Kaur, Anthony, Ohtani & Clarke (2013)*, The Learner’s Perspective Study: Student voice in Mathematics classrooms around the world*

Student voice is an important, in fact, probably* the* most important aspect of teaching. If our teaching is not reflective of (and in response to) our student’s ideas, voices and thinking, then are we actually teaching at all? Explaining and telling students what they ‘need to know’ can creep in to our classroom practice when we forget that it’s not our teaching journey but our student’s learning journey that should be the main focus. Annette and I have written a number of blogs and resources in the past regarding student voice that you may like to read for ideas and advice. A few include; Valuing student voice in mathematics, Investing in our students (blog), Investing in our students – student voice (resource) and What will my students like? Ask them!. You can also simply search our site for student voice and a number of other matches will also appear along with these links.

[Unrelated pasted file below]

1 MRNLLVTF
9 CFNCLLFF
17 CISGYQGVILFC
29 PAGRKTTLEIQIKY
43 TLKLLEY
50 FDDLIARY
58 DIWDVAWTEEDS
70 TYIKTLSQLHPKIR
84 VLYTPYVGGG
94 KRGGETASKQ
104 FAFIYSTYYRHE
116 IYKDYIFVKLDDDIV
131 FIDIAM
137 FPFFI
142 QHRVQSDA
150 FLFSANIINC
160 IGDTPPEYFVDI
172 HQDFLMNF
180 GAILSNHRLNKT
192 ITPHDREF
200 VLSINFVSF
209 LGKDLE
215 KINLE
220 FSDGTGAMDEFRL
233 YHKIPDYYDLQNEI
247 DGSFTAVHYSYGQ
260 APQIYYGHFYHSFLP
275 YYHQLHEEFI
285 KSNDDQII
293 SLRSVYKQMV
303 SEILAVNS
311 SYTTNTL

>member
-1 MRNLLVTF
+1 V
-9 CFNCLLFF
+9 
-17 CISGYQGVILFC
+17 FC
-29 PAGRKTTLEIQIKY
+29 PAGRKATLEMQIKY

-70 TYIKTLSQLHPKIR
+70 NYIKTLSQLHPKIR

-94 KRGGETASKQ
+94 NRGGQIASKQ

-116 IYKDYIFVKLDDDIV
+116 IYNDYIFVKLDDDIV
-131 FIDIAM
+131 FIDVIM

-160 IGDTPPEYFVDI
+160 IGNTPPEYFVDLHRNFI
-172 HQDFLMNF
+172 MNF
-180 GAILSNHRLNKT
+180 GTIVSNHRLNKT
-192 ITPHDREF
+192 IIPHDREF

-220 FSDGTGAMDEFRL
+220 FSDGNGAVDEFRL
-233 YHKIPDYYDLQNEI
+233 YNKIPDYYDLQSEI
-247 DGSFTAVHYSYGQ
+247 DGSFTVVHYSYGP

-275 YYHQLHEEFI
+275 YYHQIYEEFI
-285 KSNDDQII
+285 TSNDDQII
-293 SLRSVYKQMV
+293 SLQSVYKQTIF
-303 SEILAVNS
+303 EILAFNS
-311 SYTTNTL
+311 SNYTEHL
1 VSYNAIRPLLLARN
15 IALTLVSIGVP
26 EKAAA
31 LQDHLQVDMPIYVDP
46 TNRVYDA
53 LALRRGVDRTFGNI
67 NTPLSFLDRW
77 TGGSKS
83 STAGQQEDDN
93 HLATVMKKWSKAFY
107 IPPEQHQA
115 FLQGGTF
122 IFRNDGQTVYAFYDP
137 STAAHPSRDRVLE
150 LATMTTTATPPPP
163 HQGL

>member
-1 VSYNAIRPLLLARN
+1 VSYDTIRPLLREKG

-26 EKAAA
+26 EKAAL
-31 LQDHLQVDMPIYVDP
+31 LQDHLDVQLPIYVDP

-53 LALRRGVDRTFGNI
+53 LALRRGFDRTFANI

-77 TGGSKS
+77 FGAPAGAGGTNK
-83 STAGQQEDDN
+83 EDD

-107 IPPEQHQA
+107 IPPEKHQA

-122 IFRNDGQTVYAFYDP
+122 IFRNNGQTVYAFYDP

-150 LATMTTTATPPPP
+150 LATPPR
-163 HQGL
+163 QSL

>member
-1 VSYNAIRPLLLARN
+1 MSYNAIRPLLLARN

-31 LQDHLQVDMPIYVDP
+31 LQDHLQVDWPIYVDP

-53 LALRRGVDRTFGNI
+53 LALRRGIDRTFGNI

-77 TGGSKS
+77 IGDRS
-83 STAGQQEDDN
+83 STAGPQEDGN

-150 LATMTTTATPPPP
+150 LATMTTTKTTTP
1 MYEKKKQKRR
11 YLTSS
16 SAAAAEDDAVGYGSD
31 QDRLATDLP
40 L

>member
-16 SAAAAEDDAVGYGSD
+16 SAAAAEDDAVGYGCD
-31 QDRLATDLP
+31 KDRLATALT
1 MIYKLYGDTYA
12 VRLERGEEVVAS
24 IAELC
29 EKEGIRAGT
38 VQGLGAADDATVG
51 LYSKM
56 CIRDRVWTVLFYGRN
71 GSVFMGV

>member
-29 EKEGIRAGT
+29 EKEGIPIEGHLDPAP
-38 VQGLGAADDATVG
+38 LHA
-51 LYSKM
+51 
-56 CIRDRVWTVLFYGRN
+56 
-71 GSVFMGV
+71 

Below are a few classroom ideas to support student voice with a focus on numeracy that you could try out during Education Week:

### Student voice through feedback

Seeking feedback is an effective way that teachers can give students a ‘voice’

Rebecca Vukovic, *Sharing good practice: Gonski and encouraging student voice*